NEW DELHI — Sagrika Kissu, a 26-year-old journalist was on her way to celebrate Shivaratri with her parents and grandparents in Jammu city, where they have lived since Kashmiri Hindus, most of them Pandits, fled Kashmir in 1989-1990.
Shivaratri is one day when politics takes a backseat and a feeling of bonhomie descends on her family. They decorate earthen pots with images of Hindu gods and eat walnuts soaked in water.
These, however, are troubled times. With the exception of a few arguments over the Prime Minister Narendra Modi’s performance, the house was quiet.
“We did not really talk to each other,” she said. “They were perturbed about the Facebook messages abusing me for helping Kashmiri Muslims. They did not know how to react.”
Last month, Kissu, a reporter with NewsClick, went out of her way to help Kashmiri Muslims caught in thebacklash after the deadly attack in Pulwama on 14 February. A 19-year-old Kashmiri rammed a vehicle filled with explosives into a convoy of security personnel, killing 40 soldiers. On 7 March, three weeks after the Pulwama attack, Kashmiri dry fruit sellers werebeaten up in Lucknow.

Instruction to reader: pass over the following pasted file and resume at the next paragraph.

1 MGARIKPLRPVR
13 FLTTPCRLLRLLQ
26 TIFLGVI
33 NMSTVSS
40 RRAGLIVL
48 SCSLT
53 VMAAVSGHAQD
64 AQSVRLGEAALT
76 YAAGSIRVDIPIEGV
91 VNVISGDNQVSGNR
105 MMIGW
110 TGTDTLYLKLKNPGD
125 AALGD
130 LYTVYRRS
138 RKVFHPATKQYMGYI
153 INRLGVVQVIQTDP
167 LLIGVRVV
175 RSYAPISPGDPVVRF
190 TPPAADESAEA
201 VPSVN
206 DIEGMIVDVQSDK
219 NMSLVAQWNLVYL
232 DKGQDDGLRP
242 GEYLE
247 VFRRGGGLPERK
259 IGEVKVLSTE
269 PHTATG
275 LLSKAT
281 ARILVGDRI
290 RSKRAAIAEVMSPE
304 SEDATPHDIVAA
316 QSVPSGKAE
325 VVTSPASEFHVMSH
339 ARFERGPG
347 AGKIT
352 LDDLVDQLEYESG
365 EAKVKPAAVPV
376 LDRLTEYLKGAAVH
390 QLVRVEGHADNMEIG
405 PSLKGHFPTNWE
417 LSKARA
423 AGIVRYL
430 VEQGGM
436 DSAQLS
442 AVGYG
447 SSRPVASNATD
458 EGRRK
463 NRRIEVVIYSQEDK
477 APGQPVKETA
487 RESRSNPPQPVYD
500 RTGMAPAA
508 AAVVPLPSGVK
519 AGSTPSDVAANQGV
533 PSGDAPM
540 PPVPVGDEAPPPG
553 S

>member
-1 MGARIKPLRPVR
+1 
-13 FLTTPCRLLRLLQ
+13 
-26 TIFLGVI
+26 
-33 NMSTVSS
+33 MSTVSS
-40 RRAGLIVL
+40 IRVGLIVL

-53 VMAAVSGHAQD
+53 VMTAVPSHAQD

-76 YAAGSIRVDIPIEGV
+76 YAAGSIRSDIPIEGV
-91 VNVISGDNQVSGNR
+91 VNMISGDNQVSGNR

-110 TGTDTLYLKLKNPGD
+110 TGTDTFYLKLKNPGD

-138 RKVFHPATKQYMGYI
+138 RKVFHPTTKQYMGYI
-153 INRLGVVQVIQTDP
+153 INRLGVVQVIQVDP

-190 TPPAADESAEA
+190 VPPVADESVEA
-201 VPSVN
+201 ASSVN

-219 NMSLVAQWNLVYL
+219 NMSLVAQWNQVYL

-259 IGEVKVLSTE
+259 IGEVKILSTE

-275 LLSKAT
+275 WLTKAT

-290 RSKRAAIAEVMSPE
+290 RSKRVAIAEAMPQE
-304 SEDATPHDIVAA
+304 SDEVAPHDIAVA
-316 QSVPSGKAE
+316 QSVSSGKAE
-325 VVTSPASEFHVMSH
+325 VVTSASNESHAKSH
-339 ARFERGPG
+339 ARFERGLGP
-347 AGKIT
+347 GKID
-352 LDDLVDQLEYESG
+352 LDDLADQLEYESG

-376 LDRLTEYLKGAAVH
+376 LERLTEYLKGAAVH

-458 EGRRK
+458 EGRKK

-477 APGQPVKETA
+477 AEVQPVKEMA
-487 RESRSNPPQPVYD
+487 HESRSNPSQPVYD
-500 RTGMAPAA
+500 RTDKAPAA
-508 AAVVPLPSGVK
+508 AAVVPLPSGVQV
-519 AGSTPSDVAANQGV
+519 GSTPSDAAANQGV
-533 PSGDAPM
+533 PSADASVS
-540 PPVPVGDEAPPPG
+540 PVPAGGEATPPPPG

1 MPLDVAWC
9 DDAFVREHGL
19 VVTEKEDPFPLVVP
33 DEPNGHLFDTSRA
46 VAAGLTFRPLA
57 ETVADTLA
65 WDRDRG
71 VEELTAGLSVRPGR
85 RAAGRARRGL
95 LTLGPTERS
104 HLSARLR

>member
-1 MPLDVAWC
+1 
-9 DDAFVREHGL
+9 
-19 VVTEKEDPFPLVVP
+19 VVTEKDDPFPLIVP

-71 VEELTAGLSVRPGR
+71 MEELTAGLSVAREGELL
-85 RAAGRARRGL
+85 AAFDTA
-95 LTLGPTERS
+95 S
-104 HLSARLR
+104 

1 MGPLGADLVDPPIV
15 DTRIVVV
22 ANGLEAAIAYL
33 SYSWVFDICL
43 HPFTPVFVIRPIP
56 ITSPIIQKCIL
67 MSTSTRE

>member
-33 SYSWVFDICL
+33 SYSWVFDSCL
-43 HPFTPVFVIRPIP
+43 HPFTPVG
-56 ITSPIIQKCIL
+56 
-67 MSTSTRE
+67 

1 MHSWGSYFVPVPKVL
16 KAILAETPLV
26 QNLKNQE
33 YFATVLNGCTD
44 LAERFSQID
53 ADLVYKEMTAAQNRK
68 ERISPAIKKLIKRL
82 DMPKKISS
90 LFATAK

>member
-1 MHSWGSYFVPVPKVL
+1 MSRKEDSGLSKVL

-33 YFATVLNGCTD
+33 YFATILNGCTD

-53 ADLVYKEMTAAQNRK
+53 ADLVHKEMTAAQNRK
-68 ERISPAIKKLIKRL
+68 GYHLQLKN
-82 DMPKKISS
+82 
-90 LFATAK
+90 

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As students were landing in Delhi from states like Uttarakhand, Rajasthan and Haryana, Kissu found safe places for them to stay. Kissu helped 18 students who had left the cities of Ambala, Dehradun and Jaipur. When she was not arranging lodging and transport for the students, Kissu spent time with them.
Kashmiri students tweeted, thanking her for taking care of them. “She made everything possible n sent us home. Will never forget… Kashmir is seriously incmplt (incomplete) without pandits,” Raashid Ashraftweeted, with the hashtag #Kashmiripandit and #family.